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Morgan Wallen: Tough Decisions at the William Morris Endeavor Agency (A)
Parmar, Bidhan L.; Mead, Jenny; Clark-Hamel, Skyler Case E-0494 / Published June 26, 2023 / 4 pages.
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Product Overview

Jay Williams, cohead of the Nashville office of the William Morris Endeavor (WME), must decide how to respond to an incident involving Morgan Wallen, one of the talent agency’s fastest-rising country music stars. Wallen, a white singer, was caught on home security footage using an ethnic slur with a group of white friends after a night of drinking. The following day, the footage was released to the public, and Wallen was swiftly disavowed by his record company, the two largest country music institutions, and hundreds of country radio stations. Williams faces pressure from executives in WME’s Beverly Hills corporate office, because Black A-list clients are lobbying the agency to drop the enormously popular Wallen from the WME client roster. In this A case, Williams considers several complicating factors: (1) Dropping Wallen would hurt WME’s bottom line, which was already damaged by the COVID-19 pandemic, and Williams does not want to be responsible for more layoffs. (2) The social justice movement from the summer of 2020 is still fresh in Williams’s mind, and he knows that companies like WME need to take swift action after a racially charged incident or risk public backlash. (3) Wallen’s agent is Austin Neal, the son of a WME partner, and forcing Neal to drop Wallen could permanently damage the company’s relationship with this rapidly rising agent. (4) WME’s parent company is preparing for an IPO, so there is extra pressure for the Nashville office’s finances to look good, as well as to avoid controversy. This case set can be applied to a range of relevant topics: ethical decision-making, corporate responsibility, cancel culture, business and political polarization, employee (talent) representation, public relations and scandal management, and leadership.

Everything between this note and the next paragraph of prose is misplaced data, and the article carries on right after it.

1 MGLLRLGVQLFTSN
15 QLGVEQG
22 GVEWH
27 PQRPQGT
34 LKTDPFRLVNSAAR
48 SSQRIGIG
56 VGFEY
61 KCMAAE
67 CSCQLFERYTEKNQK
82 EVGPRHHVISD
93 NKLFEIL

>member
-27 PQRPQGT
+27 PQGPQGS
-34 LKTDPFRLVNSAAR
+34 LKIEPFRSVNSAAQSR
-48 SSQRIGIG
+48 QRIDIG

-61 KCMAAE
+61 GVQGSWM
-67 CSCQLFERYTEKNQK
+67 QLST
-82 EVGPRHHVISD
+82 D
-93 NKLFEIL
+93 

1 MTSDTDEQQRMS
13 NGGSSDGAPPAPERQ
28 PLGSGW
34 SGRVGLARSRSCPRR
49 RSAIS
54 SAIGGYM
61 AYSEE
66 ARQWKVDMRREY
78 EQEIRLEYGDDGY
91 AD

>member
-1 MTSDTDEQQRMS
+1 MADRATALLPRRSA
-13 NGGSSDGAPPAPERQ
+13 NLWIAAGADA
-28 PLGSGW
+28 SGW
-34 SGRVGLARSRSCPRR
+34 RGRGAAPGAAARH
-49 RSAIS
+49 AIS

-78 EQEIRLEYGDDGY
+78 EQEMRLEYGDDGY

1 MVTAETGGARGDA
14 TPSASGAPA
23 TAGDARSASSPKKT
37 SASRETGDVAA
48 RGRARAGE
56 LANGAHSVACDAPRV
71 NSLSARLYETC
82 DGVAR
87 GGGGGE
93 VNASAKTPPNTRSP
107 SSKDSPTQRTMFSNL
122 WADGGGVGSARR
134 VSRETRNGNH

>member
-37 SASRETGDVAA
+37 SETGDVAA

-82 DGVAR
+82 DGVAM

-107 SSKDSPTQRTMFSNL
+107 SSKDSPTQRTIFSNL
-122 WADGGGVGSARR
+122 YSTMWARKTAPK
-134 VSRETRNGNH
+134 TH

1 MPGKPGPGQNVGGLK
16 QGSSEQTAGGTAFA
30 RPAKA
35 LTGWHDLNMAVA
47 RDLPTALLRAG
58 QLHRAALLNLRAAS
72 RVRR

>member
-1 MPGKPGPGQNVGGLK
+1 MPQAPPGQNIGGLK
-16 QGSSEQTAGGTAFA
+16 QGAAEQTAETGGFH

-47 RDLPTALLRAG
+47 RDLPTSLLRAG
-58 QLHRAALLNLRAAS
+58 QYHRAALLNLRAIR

Learning Objectives

(1) Introduce an increasingly common business risk: the people you associate with. (2) Practice making ethical arguments and justifying difficult choices. (3) Build skills around having difficult conversations.


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  • Overview

    Jay Williams, cohead of the Nashville office of the William Morris Endeavor (WME), must decide how to respond to an incident involving Morgan Wallen, one of the talent agency’s fastest-rising country music stars. Wallen, a white singer, was caught on home security footage using an ethnic slur with a group of white friends after a night of drinking. The following day, the footage was released to the public, and Wallen was swiftly disavowed by his record company, the two largest country music institutions, and hundreds of country radio stations. Williams faces pressure from executives in WME’s Beverly Hills corporate office, because Black A-list clients are lobbying the agency to drop the enormously popular Wallen from the WME client roster. In this A case, Williams considers several complicating factors: (1) Dropping Wallen would hurt WME’s bottom line, which was already damaged by the COVID-19 pandemic, and Williams does not want to be responsible for more layoffs. (2) The social justice movement from the summer of 2020 is still fresh in Williams’s mind, and he knows that companies like WME need to take swift action after a racially charged incident or risk public backlash. (3) Wallen’s agent is Austin Neal, the son of a WME partner, and forcing Neal to drop Wallen could permanently damage the company’s relationship with this rapidly rising agent. (4) WME’s parent company is preparing for an IPO, so there is extra pressure for the Nashville office’s finances to look good, as well as to avoid controversy. This case set can be applied to a range of relevant topics: ethical decision-making, corporate responsibility, cancel culture, business and political polarization, employee (talent) representation, public relations and scandal management, and leadership.

  • Learning Objectives

    Learning Objectives

    (1) Introduce an increasingly common business risk: the people you associate with. (2) Practice making ethical arguments and justifying difficult choices. (3) Build skills around having difficult conversations.